“The organization, however, of the necessary for machinery for placing immunization at the disposal of the public and bringing its benefits prominently before them is a function of the local authorities, under the co-ordinating influence of the Ministry of Health.

(From The Anti-Vivisection Journal)

“My dear LYTTON: Beware of the experts, they are dangerous fellows. According to the theologian no one is innocent; according to the doctor, no one is wholesome; according to the soldier, no one is safe. The strong wine of the experts needs diluting always with the insipid water of common sense”.

(In a letter form the late LORD SALISBURY to the late LORD LYTTON, in 1877.).

THIS age will surely be dubbed by posterity that of the tyranny of the expert. In all walks of life, from the cradle to the grave, the ordinary citizen finds his freedom encroached upon by those who claim to know how he should order his life, or, more correctly, how he should allow them to order it. These encroachments come with such subtlety that the experts in most cases get away with it; only in a very small minority are the cases where the average citizen asks himself whether these, indeed, are wise guardians or are the “dangerous fellows” against whom Lord Salisbury warned his fellow statesman so many years ago.

Nowhere is this domination more powerful than in that section of medicine which particularly concerns itself with public health. When we view the growth of bureaucratic control which this has achieved within the present century, we can see how insidiously such things make their way, helped on alike by political opportunist and biased expert.

The obsession with that germ-theory of disease which the chemist Pasteur thrust upon medical science, thus leading to the usurpation of power by the bacteriological laboratory, has proved the ideal foundation for a system of medicine which should hand the citizen over to the bureaucrats, whose activities may range from peaceful persuasion to downright persecution.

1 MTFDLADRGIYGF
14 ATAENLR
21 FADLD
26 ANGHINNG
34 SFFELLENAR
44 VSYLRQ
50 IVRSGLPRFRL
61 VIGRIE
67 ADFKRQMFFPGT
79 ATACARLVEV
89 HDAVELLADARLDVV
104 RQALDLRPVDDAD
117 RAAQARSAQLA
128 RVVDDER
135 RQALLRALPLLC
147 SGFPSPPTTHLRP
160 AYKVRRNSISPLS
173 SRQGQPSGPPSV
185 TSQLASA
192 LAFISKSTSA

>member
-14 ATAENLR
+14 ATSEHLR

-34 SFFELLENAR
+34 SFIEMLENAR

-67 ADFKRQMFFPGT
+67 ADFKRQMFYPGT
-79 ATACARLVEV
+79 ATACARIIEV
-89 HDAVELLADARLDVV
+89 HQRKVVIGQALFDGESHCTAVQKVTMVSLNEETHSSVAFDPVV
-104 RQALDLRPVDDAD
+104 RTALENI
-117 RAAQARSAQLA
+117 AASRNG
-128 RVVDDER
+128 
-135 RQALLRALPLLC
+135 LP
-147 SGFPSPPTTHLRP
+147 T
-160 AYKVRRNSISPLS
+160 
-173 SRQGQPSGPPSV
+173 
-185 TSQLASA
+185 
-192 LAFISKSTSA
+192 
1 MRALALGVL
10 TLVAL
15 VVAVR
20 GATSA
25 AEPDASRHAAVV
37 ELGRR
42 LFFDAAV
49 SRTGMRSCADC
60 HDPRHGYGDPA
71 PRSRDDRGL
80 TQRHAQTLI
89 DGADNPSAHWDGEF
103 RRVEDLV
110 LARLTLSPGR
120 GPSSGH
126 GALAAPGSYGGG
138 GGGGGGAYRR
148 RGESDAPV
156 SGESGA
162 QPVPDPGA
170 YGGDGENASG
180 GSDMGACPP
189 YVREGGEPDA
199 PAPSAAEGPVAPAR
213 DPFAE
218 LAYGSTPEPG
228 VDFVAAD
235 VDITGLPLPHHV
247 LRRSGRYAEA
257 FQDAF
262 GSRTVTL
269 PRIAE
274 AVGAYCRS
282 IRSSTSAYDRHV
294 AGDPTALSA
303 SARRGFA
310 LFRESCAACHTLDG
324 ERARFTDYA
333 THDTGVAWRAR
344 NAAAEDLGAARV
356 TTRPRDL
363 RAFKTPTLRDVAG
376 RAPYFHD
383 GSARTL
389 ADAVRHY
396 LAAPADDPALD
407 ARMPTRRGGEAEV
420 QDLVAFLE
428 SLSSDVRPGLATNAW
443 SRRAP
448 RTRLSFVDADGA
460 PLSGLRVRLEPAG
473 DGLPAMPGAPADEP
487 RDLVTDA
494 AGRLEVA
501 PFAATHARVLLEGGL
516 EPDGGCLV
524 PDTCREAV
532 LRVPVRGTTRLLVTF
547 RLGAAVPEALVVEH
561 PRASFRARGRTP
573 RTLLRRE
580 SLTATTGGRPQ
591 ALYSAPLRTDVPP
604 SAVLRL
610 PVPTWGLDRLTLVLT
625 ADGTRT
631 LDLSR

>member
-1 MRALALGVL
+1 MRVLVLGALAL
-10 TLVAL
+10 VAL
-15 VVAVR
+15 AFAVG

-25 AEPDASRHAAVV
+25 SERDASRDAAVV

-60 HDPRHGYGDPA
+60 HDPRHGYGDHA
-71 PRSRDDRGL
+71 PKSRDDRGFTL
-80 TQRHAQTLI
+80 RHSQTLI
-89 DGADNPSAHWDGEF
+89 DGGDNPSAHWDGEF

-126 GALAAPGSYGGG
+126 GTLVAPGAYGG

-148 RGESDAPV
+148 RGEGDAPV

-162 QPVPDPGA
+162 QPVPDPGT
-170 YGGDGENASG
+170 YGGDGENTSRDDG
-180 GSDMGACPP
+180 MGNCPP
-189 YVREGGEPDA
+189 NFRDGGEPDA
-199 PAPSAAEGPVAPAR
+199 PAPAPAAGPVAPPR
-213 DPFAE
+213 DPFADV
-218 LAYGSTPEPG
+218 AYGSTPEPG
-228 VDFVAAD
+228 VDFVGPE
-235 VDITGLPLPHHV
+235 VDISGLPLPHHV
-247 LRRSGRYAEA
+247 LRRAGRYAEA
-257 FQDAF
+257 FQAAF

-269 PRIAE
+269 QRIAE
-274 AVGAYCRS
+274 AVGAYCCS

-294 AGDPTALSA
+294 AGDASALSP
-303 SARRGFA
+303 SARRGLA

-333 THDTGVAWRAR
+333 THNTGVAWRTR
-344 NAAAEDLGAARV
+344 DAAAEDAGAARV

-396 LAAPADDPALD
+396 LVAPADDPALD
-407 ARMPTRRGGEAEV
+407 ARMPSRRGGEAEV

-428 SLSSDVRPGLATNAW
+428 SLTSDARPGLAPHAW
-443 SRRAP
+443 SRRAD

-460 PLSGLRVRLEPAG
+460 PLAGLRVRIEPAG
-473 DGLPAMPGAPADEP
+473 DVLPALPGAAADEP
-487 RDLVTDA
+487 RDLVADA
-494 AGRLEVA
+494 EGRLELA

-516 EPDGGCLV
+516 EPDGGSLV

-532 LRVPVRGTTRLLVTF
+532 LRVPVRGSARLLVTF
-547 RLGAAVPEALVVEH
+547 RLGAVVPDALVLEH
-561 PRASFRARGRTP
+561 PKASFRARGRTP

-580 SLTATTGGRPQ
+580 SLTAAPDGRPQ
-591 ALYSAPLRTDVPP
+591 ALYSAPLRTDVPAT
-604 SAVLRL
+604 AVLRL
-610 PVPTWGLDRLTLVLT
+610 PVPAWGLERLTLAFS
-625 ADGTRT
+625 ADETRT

No one denies that in our complex present-day civilization there must be certain ordered measures for the preservation of public health. But we have to come down to fundamentals and ask – what is meant by public health. To the lay man it may mean one thing and to the “expert” another. Among the more pushing of the experts to-day it obviously means, in the main, the fallacious doctrine that health can be guarded and disease prevented by artificial “immunization”; if one comes across any article on public health in a printed journal, be it medical or lay, it is ten to one that it will be about the advantages of such “immunization”, in one form or another.

There is always, in all classes of “experts”, a section which sees compulsion as a desirable method, and in medical matters particularly is this to be observed, as witness the history of vaccination. Later evidence is not wanting that the same point of view exists in regard to diphtheria “immunization”, and that the apathy of the public to the blandishments of the immunizers is deplored, if not indeed deeply resented, by those whose idea of a really well-ordered community is one immunized, from cradle- days onwards, against all and sundry diseases.

During the past year or so the situation has been rapidly developing on account of the great diphtheria-immunization drive which has been carried out, with official sanction and active support, in practically all parts of the country and the position demands the most serious and urgent attention of all who oppose these futile and dangerous practices.

The most recent development, and the most serious, is the action taken by the British Medical Association in regard to “immunization”.

In 1933, at the Annual Representative Meeting of the Association, a resolution was passed expressing the “emphatic belief” of that Body in the efficacy of vaccination against smallpox and suggesting the investigation of methods to extend the practice, and so forth.

In 1934 the Council set up a special Committee to deal with the matters covered by the Resolution.

But though the Representative Body had thus signified its intention never, never, to desert Mr. Micawber, it must surely have seemed that vaccination as a subject must partake of the nature of a purely academic discussion. On the other hand, in 1934 the diphtheria-immunization campaign was being prosecuted with vigour. Whether or no this view occurred to the Council we obviously do not know, but anyway, it decided to add a further reference to the terms of the Committee, thus:.

“To consider the desirability of preparing a practical scheme for informing the public generally regarding the protection afforded by various methods now available of immunization against diseases”.

We have before us the Report of this Committee (its title is The Committee on Immunization, including Vaccination) in the British Medical Journal Supplement of June 22nd.

B. P. Allinson